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3 Incumbents, 1 Newcomer Elected To 2019 CPS School Board

school board winners
Courtesy of the candidates
From top left: Eve Bolton, Carolyn Jones and Ben Lindy.

A newcomer, Ben Lindy, was headed toward winning a seat on the Cincinnati Board of Education Tuesday night, while three incumbents backed by the Democratic Party and the teachers' union also were winning.

Lindy, the head of the local branch of Teach for America, which recruits people to teach for two years in schools, was considered the outsider in the race, because of the friction between the Cincinnati Federation of Teachers and Teach for America.

But, with 98% of the district's 232 precincts reporting, Lindy was winning with 20% of the vote in the six-candidate race, almost nine percentage points ahead of the fourth place finisher, Republican Heather M. Couch, who was out of the running.

The top two vote-getters in the field race were incumbents Eve Bolton and Carolyn Jones, with 29% and 28%, respectively.

Lindy told WVXU he tried to run a campaign that was focused not on politics, but on the children of the district.

"I think sometimes we let politics get in the way of what is best for the kids,'' said Lindy, a product of Cincinnati Public Schools who said he intends to send his young children to CPS schools.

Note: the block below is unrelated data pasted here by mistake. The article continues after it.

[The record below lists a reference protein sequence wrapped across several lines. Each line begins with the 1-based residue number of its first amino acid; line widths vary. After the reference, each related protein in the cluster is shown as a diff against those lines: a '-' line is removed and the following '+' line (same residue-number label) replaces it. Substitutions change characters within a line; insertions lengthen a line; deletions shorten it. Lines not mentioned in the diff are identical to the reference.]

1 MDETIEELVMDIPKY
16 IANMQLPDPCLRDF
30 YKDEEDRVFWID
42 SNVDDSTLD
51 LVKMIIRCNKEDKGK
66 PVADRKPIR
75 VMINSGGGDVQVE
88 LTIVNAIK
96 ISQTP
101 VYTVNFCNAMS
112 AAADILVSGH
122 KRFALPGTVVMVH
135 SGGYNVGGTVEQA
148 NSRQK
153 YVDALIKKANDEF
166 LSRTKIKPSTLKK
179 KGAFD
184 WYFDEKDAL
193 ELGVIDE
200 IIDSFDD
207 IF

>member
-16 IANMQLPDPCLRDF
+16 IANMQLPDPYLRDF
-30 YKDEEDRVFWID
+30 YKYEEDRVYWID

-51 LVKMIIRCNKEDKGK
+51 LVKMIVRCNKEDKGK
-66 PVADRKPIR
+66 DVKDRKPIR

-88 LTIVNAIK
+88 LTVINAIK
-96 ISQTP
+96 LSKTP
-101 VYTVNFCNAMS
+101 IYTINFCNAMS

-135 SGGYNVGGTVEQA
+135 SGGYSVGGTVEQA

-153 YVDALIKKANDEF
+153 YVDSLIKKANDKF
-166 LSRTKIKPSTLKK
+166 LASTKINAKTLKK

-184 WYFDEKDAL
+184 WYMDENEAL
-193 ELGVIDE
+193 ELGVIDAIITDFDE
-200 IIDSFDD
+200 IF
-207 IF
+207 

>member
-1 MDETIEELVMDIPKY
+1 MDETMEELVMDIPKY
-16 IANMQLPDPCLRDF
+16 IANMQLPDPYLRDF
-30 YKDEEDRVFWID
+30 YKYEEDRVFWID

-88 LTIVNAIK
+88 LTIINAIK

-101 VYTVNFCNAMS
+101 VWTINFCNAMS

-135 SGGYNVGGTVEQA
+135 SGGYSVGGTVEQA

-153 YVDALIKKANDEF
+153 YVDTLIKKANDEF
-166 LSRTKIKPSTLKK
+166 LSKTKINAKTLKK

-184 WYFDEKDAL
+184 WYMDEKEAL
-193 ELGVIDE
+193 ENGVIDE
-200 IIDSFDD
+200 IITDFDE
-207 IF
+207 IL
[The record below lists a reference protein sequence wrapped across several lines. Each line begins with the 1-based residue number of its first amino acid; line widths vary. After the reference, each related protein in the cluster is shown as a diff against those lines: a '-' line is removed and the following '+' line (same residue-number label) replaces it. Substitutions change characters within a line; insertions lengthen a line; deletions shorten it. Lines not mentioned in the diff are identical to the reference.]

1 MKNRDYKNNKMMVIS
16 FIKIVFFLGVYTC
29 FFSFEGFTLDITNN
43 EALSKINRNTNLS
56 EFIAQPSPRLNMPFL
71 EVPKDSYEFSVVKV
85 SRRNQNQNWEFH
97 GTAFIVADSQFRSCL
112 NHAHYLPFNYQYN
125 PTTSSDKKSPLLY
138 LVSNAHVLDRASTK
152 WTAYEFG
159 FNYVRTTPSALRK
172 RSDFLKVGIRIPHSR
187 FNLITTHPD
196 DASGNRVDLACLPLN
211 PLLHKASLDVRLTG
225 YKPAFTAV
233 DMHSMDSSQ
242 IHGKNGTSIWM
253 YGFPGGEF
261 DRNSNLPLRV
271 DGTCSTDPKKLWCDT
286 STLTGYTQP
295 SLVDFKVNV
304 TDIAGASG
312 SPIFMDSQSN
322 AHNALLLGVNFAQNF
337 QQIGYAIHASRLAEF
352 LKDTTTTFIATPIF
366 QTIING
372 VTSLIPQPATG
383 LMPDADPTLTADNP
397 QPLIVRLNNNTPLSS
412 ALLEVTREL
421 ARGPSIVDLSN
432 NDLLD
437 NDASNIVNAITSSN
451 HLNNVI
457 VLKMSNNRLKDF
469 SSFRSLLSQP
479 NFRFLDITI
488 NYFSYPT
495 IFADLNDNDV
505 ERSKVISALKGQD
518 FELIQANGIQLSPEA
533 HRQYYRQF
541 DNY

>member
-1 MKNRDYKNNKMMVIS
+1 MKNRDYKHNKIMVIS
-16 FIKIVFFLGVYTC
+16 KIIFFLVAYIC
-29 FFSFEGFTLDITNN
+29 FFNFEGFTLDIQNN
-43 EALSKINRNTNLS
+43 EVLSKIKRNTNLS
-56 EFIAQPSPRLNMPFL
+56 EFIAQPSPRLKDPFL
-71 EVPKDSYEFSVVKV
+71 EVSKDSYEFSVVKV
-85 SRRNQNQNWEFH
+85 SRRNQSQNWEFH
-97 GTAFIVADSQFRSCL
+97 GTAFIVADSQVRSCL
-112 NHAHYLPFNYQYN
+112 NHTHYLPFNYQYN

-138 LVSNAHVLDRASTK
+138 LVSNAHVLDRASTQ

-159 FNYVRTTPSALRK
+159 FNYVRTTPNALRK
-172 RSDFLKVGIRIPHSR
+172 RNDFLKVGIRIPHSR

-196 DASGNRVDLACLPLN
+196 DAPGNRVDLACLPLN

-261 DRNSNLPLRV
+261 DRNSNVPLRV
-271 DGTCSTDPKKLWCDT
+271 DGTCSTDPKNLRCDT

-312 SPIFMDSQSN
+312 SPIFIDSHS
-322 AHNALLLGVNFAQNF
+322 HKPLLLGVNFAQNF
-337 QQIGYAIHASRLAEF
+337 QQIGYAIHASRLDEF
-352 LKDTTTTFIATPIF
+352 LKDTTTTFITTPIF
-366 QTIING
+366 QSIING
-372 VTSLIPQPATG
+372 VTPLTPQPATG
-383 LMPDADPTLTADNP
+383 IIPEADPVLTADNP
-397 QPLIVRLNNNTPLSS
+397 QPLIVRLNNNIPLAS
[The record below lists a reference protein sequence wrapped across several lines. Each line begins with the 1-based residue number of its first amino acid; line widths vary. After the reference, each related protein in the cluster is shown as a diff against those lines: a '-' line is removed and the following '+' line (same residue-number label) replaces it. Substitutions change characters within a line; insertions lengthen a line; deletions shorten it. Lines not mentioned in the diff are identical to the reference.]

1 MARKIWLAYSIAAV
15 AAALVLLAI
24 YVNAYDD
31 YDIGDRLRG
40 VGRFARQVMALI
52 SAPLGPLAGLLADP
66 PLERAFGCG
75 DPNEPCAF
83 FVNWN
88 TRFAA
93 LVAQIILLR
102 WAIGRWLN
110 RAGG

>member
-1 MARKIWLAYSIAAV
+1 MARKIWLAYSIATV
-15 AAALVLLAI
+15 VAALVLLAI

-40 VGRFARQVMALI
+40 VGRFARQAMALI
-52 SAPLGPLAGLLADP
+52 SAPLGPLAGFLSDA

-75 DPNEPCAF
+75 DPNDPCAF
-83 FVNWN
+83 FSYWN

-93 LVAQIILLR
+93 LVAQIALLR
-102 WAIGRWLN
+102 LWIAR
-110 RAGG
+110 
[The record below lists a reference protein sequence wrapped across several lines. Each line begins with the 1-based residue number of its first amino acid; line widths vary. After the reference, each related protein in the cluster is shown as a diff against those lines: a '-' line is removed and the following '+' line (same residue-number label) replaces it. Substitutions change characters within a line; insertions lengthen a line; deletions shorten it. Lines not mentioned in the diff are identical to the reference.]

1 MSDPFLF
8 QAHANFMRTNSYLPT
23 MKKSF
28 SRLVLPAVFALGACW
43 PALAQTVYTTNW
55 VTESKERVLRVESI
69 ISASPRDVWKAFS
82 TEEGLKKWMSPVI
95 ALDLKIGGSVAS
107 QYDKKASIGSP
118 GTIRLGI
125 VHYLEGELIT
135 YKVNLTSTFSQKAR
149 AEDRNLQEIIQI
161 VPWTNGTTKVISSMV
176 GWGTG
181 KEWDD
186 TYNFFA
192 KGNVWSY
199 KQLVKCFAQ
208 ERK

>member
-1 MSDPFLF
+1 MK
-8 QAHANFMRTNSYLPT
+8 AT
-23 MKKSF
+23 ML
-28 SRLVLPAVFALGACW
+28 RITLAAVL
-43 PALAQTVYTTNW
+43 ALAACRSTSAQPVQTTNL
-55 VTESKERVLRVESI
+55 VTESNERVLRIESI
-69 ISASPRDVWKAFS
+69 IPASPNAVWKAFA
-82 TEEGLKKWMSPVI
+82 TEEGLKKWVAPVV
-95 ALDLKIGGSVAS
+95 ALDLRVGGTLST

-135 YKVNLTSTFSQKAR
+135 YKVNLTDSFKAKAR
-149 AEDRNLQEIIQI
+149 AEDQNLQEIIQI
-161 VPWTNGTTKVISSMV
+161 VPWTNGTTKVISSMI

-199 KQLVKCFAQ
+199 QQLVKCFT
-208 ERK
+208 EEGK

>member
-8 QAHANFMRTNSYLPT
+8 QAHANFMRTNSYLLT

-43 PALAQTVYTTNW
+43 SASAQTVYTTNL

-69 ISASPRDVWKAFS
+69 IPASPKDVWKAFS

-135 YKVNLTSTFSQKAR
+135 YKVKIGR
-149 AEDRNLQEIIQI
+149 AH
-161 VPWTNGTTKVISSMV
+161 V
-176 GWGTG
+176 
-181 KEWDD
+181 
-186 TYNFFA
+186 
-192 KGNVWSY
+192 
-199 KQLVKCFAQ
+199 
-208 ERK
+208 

"Education should be purple,'' said Lindy, who says he has been a lifelong Democrat. "Everybody has a stake in this."

The unique perspective he will bring to the board, Lindy said, "is that I am the only one who has been a teacher in a low-income public school. I know what that is like."

pamela bowers
Credit Courtesy of Cincinnati Public Schools
Pamela Bowers

In a separate three-candidate race for an unexpired term on the board, incumbent Pamela Bowers, who was appointed to the seat in March, easily defeated challengers Gary Favors, an endorsed Republican, and Steve Megerle.

The one incumbent who did not make it was Ozie Davis, a candidate endorsed by the teachers' union and the Democratic Party.

Davis failed to make the ballot in September because he did not have enough valid signatures on his petitions. He filed to run as a write-in candidate with the board of elections. Only 1,974 write-in ballots were cast. Even if all of them are counted he would still be in last place with only 2.6 percent of the vote.

Howard Wilkinson is in his 50th year of covering politics on the local, state and national levels.